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Author Notes:


KH, MV, KP, and DS contributed to conception and design of the study. MV and CI collected and organized the data. CM performed the statistical analysis and designed the figures. AK wrote the first draft of the manuscript. KH, DS, KP, and CM wrote sections of the manuscript. All authors contributed to manuscript revision, read, and approved the submitted version.

We acknowledge the support of the Children's Healthcare of Atlanta and Emory Department of Pediatrics Biostatistics Core. The study results were presented as a poster at the 2015 Society of Critical Care Medicine Congress.

The authors declare that the research was conducted in the absence of any commercial or financial relationships that could be construed as a potential conflict of interest.



  • tracheostomy
  • pediatric
  • outcome
  • mortality
  • decannulation

Mortality and Outcomes of Pediatric Tracheostomy Dependent Patients


Journal Title:

Frontiers in Pediatrics


Volume 9


Type of Work:

Article | Final Publisher PDF


Objective: To describe clinical factors associated with mortality and causes of death in tracheostomy-dependent (TD) children. Methods: A retrospective study of patients with a new or established tracheostomy requiring hospitalization at a large tertiary children's hospital between 2009 and 2015 was conducted. Patient groups were developed based on indication for tracheostomy: pulmonary, anatomic/airway obstruction, and neurologic causes. The outcome measures were overall mortality rate, mortality risk factors, and causes of death. Results: A total of 187 patients were identified as TD with complete data available for 164 patients. Primary indications for tracheostomy included pulmonary (40%), anatomic/airway obstruction (36%), and neurologic (24%). The median age at tracheostomy and duration of follow up were 6.6 months (IQR 3.5–19.5 months) and 23.8 months (IQR 9.9–46.7 months), respectively. Overall, 45 (27%) patients died during the study period and the median time to death following tracheostomy was 9.8 months (IQR 6.1–29.7 months). Overall survival at 1- and 5-years following tracheostomy was 83% (95% CI: 76–88%) and 68% (95% CI: 57–76%), respectively. There was no significant difference in mortality based on indication for tracheostomy (p = 0.35), however pulmonary indication for tracheostomy was associated with a shorter time to death (HR: 1.9; 95% CI: 1.04–3.4; p = 0.04). Among the co-morbid medical conditions, children with seizure disorder had higher mortality (p = 0.04). Conclusion: In this study, TD children had a high mortality rate with no significant difference in mortality based on indication for tracheostomy. Pulmonary indication for tracheostomy was associated with a shorter time to death and neurologic indication was associated with lower decannulation rates.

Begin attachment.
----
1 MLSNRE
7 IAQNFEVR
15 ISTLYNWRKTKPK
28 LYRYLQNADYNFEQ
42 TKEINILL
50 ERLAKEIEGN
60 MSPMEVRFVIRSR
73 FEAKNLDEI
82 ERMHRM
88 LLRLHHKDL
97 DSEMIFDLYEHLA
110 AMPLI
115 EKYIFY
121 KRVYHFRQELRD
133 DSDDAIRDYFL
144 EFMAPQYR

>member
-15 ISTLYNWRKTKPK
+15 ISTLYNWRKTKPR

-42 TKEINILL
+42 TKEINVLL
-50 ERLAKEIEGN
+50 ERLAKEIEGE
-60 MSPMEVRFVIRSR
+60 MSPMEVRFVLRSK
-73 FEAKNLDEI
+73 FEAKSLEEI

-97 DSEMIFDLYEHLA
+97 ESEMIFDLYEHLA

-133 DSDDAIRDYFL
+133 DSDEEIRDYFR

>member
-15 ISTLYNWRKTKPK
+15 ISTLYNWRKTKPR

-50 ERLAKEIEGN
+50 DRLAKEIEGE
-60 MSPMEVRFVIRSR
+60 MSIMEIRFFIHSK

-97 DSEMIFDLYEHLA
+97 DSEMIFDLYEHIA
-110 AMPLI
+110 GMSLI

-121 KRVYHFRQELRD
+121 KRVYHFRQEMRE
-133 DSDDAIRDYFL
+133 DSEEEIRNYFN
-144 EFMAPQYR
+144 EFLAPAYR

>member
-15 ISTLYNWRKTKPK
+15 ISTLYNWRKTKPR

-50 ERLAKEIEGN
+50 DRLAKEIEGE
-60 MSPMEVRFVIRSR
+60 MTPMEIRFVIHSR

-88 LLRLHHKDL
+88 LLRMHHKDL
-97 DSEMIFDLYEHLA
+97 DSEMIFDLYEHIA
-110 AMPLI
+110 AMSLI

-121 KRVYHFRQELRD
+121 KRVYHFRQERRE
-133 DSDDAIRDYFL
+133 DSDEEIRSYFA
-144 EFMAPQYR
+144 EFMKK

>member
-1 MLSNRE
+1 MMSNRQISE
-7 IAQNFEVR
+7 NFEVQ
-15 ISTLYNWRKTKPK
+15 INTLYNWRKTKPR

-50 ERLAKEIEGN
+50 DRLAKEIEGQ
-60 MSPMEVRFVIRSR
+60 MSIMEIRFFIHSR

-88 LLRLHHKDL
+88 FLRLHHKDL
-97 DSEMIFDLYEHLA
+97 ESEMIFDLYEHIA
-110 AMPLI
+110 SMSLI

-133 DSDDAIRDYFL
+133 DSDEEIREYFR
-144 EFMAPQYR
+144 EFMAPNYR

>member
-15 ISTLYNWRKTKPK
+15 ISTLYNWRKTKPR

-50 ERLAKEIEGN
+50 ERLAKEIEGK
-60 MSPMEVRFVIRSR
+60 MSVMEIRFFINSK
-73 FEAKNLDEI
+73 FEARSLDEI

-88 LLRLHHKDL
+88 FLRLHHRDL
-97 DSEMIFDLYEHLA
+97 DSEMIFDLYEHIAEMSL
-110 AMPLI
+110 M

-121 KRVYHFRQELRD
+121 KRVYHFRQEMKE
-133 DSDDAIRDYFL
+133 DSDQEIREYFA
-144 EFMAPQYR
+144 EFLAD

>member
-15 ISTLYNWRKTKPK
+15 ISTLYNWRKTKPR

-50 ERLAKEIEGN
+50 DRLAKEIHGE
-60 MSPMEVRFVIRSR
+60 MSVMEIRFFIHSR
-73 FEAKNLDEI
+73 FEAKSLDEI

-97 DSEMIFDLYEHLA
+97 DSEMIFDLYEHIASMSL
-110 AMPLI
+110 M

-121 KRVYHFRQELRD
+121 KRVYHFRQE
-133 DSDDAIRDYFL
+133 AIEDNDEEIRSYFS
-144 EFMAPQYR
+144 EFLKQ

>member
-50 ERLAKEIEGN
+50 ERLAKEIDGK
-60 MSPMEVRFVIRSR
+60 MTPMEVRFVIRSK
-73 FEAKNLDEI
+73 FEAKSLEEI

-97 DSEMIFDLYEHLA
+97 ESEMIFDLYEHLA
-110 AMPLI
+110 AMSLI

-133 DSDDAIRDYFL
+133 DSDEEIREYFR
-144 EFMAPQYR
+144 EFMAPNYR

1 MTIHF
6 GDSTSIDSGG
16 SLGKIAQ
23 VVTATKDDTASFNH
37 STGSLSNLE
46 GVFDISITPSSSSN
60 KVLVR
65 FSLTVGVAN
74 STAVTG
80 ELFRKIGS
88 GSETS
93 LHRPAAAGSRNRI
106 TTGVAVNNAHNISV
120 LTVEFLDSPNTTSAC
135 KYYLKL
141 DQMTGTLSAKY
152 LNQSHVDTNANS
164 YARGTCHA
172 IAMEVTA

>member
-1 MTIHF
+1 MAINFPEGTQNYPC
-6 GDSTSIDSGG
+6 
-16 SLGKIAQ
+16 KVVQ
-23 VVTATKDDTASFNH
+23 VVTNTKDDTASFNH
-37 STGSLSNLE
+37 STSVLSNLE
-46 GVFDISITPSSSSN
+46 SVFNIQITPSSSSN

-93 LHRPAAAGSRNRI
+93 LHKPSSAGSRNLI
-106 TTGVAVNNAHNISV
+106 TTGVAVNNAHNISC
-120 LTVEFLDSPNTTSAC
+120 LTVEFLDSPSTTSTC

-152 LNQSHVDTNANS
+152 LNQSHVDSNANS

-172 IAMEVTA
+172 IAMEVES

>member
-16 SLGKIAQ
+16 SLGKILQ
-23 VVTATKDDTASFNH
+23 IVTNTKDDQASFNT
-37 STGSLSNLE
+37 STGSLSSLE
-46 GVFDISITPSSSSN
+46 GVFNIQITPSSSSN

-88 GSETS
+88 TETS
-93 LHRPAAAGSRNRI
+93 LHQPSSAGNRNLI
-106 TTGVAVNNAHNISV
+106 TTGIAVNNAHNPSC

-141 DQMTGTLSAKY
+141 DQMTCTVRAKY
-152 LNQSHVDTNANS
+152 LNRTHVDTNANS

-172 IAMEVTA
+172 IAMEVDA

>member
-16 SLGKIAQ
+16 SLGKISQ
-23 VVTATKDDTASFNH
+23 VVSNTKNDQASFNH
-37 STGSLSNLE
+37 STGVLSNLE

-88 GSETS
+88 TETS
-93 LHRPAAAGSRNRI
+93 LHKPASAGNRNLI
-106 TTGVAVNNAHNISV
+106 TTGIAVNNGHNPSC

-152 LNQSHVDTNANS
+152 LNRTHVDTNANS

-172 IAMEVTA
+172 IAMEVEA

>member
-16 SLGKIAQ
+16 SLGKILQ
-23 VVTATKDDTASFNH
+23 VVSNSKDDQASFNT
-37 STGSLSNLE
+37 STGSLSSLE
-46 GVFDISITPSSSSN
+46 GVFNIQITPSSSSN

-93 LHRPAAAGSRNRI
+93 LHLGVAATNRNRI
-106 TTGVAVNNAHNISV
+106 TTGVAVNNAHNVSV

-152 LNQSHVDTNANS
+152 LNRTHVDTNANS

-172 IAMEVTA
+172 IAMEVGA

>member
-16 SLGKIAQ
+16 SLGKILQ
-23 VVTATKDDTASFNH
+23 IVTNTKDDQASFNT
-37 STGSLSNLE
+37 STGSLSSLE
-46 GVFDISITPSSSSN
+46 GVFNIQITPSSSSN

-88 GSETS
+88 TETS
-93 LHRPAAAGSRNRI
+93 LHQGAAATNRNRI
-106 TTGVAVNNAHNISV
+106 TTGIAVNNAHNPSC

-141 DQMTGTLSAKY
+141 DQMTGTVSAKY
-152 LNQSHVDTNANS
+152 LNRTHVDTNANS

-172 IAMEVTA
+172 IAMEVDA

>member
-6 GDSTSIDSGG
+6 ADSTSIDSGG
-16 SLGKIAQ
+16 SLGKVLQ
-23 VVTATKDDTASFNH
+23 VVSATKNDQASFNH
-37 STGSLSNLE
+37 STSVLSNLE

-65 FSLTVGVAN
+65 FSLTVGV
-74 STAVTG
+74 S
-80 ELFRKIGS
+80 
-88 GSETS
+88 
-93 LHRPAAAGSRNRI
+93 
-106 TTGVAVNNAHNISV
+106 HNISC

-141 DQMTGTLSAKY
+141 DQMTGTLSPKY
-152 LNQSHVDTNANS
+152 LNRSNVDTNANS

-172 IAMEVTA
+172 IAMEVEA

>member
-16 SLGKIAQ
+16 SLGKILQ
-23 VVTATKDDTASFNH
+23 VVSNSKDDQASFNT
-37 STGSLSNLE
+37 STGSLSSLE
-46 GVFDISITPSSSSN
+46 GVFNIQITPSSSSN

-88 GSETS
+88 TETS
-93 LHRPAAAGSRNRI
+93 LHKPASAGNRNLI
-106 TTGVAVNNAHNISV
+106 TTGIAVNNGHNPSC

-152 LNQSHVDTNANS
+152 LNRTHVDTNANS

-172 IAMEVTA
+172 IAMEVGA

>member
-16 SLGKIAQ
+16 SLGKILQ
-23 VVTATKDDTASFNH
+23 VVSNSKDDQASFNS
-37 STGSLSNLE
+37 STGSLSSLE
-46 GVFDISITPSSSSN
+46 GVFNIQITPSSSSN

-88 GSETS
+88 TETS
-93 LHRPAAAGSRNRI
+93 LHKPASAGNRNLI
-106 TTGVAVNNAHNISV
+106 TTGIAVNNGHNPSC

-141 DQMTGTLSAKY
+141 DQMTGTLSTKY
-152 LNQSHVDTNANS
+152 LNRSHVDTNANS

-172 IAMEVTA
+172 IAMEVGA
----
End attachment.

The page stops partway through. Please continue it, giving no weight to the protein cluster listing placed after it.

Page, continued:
Copyright information:

© 2021 Hebbar, Kasi, Vielkind, McCracken, Ivie, Prickett and Simon.

This is an Open Access work distributed under the terms of the Creative Commons Attribution 4.0 International License (https://creativecommons.org/licenses/by/4.0/rdf).
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